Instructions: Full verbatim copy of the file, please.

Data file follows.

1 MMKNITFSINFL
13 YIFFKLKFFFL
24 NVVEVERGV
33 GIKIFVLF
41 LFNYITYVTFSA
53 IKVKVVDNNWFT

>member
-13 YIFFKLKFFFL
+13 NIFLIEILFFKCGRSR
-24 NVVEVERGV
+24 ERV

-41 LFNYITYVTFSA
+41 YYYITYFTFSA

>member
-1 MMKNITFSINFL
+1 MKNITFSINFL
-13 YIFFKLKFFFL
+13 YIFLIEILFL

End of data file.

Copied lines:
1 MMKNITFSINFL
13 YIFFKLKFFFL
24 NVVEVERGV
33 GIKIFVLF
41 LFNYITYVTFSA
53 IKVKVVDNNWFT

>member
-13 YIFFKLKFFFL
+13 NIFLIEILFFKCGRSR
-24 NVVEVERGV
+24 ERV

-41 LFNYITYVTFSA
+41 YYYITYFTFSA

>member
-1 MMKNITFSINFL
+1 MKNITFSINFL
-13 YIFFKLKFFFL
+13 YIFLIEILFL